AI, Reading & Precise Language
~ Mar 17, 2023
AI is the new hotness. In an age of working with machines, using precise language will be more valuable than ever.
As advanced as our civilization gets, reading books and writing often remain the highest leverage activities available.
The Different Days of Software Engineers
~ Mar 07, 2023
Some days are obscenely productive. Quality code and ideas are oozing out of our fingertips, and there’s a never-ending stream of inspiration, creativity, and problem solving energy.
And then there are days when everything feels stuck. It’s hard to push work out. It feels like there are black boxes everywhere. Even the cursor on the screen seems slow.
It’s hard for me to accept “stuck days.” But somewhere in the mess and brain fog, I know there is learning. Just beyond the stuck-ness is flow.
Stepping Down the Stack
~ Feb 24, 2023
In college, my degree was technical – Computer Info Systems. But what I learned was far more pragmatic, swaying more towards business applications of technology rather than strict computer science. Yes, there was a course on Assembly, and I learned to wield SQL, Python, and Java with basic proficiency, but I never touched a low level language for any length of time.
Still, shiny new languages beckon. Can I learn something from another language that would help me think more creatively with my daily drivers?
Maybe I’ll learn a new paradigm of thinking via a dynamically typed but functional language like Elixir. Perhaps I’ll mess around with microservices with Go. Or will I take the deep dive and jump right into Rust?
As usual, I’ll let my curiosity guide me there.
~ Feb 16, 2023
I write these words from Taiwan, on a vacation filled with family, food, and relaxation. As much as I’m enjoying this break, I still feel compelled to think, brainstorm, and build.
While I’ve temporarily abandoned my routine, my mind hasn’t stopped churning. A “break” like this has created a powerful realization:
I want to carry my craft with me, and I absolutely love what I do.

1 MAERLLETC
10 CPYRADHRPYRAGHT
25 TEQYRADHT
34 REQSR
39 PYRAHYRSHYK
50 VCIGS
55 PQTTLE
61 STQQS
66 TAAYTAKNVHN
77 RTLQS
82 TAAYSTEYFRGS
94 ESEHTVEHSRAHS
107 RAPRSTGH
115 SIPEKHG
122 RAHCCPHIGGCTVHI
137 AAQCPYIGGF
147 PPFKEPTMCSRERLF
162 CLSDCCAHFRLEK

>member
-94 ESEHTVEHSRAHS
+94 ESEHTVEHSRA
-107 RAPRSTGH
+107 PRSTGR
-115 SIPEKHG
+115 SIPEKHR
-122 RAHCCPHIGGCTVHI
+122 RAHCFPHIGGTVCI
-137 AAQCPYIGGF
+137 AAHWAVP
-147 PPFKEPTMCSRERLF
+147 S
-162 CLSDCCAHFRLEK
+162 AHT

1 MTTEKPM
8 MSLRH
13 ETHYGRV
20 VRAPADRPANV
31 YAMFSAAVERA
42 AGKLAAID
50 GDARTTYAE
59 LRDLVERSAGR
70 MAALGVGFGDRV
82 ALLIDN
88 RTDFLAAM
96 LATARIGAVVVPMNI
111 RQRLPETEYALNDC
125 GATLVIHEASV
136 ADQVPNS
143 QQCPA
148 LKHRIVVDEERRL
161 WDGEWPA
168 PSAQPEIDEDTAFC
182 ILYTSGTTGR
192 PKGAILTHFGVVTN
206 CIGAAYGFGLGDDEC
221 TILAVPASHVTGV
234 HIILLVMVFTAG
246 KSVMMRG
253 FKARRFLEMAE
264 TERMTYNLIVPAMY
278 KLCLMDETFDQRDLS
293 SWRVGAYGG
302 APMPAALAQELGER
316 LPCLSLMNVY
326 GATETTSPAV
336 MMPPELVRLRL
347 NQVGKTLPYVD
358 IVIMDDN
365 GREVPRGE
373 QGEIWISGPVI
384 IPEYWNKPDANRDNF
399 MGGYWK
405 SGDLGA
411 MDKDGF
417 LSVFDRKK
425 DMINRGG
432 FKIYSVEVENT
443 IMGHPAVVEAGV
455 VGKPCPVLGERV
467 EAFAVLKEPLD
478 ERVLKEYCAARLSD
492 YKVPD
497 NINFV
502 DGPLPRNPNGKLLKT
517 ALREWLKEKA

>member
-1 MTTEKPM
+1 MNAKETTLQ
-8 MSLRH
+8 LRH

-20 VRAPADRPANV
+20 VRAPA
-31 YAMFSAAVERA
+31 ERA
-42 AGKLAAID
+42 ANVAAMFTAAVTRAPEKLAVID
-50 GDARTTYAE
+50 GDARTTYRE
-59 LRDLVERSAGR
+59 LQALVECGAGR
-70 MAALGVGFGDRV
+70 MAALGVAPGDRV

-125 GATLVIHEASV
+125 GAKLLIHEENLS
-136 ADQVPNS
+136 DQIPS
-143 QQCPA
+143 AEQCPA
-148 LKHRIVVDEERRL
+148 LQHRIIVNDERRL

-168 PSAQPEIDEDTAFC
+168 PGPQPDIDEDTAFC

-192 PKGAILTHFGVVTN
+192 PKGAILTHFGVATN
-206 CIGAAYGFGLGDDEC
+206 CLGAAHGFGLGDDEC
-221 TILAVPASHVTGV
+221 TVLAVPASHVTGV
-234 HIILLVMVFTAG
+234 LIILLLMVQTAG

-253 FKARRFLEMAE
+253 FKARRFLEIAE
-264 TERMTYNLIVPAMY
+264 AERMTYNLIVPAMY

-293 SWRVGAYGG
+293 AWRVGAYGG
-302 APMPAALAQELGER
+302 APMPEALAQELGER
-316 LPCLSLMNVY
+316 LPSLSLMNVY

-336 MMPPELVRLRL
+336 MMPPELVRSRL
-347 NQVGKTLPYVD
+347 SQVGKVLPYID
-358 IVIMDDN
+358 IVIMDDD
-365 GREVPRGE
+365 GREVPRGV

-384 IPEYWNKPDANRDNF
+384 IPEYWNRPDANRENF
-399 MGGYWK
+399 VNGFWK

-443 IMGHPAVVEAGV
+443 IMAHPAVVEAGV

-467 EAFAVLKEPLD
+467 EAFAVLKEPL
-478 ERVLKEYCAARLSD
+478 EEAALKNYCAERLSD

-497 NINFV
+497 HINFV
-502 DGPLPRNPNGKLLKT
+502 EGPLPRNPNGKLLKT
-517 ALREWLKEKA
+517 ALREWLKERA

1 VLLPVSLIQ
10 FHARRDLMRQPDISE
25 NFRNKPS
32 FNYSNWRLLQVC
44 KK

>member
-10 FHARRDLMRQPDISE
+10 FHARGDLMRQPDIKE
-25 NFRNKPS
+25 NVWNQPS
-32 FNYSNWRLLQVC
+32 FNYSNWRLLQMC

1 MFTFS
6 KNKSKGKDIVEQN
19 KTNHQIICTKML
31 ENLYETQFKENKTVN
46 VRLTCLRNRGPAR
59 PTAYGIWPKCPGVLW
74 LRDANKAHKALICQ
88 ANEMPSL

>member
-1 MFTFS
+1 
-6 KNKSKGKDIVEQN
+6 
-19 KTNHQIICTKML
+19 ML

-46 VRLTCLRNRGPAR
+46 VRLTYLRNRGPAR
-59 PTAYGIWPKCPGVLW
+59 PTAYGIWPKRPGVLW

Boring as a Feature
~ Feb 05, 2023
When I decide on a tool to accomplish a task, I typically have a list of features in mind. There are certain attributes that can solve my problem effectively, and if necessary, make it easy for me to scale with its growth.
I’ve added a universal feature to the list: Boringness.
I often find myself entranced with shiny new solutions that solve legitimate problems. But as I’ve explored products, tools, frameworks, and libraries, I’ve (sometimes) been able to recognize when I experience recency bias. There’s a whole lot of hoo-hah around things that are new.
Now, the more boring a given tool is, the more confident I am that it solves a problem in a way that I probably won’t even realize its there.
A boring solution is stable enough to be invisible.
My bias towards boringness has led to some pretty big shifts in my opinions.
- Switching from innovative hardware on Android to boring, basic, “just works” iPhone.
- Favoring an old-school OOP language like Ruby as my daily driver, and sticking with good ol’ Rails as a web framework.
- Investing money in the market through ETFs, rather than hop on the latest stock/crypto trend.
As always, there is a trade-off. It doesn’t pay to be boring all the time, in every situation. But when I’m looking at a new tool or concept to adopt, I’ll pause and ask myself: Is this boring enough to make me wildly productive?